Tidying the John Hopkins Covid-19 data

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My guess is that by now everybody knows that the public Github repository maintained by the Johns Hopkins University Center for Systems Science and Engineering has developed to a standard resource for individuals interested in analyzing the spread of SARS-CoV-2. There are alternative resources and blog articles covering them. Also, this blog post features a nice collection of R projects related to the Corona Virus.

The main reason for me sharing this code regardless is that I did not find code that merges standardized country level identifiers to to the data in a semi-automatic way. These identifiers are important whenever you want to merge additional country level data for additional analyses, like, e.g. population data to calculate per capita measures. Also, I thought that the steps presented below are nice small case on how to obtain, tidy and merge country-level data from public sources.

Pulling and tidying the John Hopkins Covid-19 data to long format

So, without much ado, here is the code for pulling and tidying the data.

library(tidyverse)
library(lubridate)
library(rvest)
library(stringdist)

# Function to read the raw CSV files. The files are aggregated to the country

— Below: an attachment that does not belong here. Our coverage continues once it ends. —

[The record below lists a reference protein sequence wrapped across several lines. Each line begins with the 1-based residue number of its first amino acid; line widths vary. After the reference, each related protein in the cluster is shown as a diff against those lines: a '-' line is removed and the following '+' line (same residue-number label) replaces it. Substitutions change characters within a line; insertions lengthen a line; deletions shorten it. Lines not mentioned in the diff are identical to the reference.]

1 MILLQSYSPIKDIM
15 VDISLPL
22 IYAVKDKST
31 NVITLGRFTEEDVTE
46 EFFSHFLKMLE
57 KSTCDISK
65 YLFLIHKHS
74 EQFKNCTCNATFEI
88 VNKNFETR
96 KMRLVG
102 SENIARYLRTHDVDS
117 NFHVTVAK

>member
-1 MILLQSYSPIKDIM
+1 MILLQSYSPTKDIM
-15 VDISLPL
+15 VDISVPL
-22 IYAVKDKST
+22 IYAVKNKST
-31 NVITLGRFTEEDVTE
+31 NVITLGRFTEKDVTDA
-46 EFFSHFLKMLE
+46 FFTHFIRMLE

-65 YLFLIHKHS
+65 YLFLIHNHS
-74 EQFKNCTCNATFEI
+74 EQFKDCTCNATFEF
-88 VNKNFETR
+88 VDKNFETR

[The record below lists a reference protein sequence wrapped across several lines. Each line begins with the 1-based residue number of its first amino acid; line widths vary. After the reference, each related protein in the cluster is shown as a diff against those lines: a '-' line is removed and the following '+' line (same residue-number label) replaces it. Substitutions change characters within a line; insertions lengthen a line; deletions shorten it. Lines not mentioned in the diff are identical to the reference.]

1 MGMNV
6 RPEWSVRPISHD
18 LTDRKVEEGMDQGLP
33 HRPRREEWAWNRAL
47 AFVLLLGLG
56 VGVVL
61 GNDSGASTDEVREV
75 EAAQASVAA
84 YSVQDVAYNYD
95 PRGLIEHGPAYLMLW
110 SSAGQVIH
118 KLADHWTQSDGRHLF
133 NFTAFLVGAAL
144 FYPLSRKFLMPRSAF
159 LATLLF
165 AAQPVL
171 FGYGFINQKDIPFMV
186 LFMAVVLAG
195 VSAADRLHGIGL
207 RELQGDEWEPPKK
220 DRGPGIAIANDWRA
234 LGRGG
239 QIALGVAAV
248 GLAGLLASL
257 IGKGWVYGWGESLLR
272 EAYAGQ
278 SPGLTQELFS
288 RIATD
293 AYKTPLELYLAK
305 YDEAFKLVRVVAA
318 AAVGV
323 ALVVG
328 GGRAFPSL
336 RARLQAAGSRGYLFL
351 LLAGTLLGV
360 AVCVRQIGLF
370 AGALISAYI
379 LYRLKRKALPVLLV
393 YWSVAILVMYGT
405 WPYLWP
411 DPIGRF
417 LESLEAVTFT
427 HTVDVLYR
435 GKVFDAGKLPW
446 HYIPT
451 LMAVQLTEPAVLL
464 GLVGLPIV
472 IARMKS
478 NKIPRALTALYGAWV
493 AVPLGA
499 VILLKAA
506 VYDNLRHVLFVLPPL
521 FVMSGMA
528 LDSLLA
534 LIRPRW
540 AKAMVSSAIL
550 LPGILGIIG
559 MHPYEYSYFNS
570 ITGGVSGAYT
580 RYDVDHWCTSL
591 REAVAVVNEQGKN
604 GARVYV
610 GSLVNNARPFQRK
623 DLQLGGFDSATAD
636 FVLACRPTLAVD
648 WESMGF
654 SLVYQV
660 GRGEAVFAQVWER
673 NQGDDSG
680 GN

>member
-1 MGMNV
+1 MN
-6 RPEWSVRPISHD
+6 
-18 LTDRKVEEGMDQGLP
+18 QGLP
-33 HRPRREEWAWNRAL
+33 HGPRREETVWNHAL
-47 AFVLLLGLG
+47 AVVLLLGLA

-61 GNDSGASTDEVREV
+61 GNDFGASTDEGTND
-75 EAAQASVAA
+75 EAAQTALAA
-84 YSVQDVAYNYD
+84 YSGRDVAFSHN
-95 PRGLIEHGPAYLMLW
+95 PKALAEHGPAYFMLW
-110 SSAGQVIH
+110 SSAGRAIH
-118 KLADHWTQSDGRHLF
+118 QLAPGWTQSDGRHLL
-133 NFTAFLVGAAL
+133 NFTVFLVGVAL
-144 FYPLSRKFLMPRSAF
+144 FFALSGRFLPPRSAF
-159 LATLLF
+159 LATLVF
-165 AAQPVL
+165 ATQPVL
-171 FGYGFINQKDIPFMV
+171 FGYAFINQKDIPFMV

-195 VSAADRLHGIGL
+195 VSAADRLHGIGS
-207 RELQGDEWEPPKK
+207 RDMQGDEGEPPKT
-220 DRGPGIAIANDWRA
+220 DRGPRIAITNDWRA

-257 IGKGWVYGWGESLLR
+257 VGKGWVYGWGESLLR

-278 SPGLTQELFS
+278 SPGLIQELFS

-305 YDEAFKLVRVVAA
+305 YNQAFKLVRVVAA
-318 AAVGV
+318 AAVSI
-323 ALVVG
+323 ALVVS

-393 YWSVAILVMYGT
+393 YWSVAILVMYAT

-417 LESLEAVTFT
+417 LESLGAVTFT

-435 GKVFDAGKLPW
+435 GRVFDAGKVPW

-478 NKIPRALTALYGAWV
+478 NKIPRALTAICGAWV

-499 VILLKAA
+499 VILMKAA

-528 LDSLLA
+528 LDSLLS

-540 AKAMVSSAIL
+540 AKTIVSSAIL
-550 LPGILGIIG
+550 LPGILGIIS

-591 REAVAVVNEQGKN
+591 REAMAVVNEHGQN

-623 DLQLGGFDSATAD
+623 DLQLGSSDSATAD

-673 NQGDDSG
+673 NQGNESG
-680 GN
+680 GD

# level and then converted to long format

clean_jhd_to_long <- function(df) {
  df_str <- deparse(substitute(df))
  var_str <- substr(df_str, 1, str_length(df_str) - 4)
  
  df %>% group_by(`Country/Region`) %>%
    filter(`Country/Region` != "Cruise Ship") %>%
    select(-`Province/State`, -Lat, -Long) %>%
    mutate_at(vars(-group_cols()), sum) %>% 
    distinct() %>%
    ungroup() %>%
    rename(country = `Country/Region`) %>%
    pivot_longer(
      -country, 
      names_to = "date_str", 
      values_to = var_str
    ) %>%
    mutate(date = mdy(date_str)) %>%
    select(country, date, !! sym(var_str)) 
}

confirmed_raw <- read_csv("https://raw.githubusercontent.com/CSSEGISandData/COVID-19/master/csse_covid_19_data/csse_covid_19_time_series/time_series_19-covid-Confirmed.csv")
deaths_raw <- read_csv("https://raw.githubusercontent.com/CSSEGISandData/COVID-19/master/csse_covid_19_data/csse_covid_19_time_series/time_series_19-covid-Deaths.csv")
recovered_raw <- read_csv("https://raw.githubusercontent.com/CSSEGISandData/COVID-19/master/csse_covid_19_data/csse_covid_19_time_series/time_series_19-covid-Recovered.csv")

jh_covid19_data <- clean_jhd_to_long(confirmed_raw) %>%
  full_join(clean_jhd_to_long(deaths_raw)) %>%
  full_join(clean_jhd_to_long(recovered_raw))


# Next, I pull official country level indicators from the UN Statstics Division
# to get country level identifiers.

jhd_countries <- tibble(country = unique(jh_covid19_data$country)) %>% arrange(country)

ctry_ids <- read_html("https://unstats.un.org/unsd/methodology/m49/") %>%
  html_table()
un_m49 <- ctry_ids[[1]]
colnames(un_m49) <- c("country", "un_m49", "iso3c")


# Merging by country name is messy. I start with a fuzzy matching approach
# using the {stringdist} package

ctry_names_dist <- matrix(NA, nrow = nrow(jhd_countries), ncol = nrow(un_m49))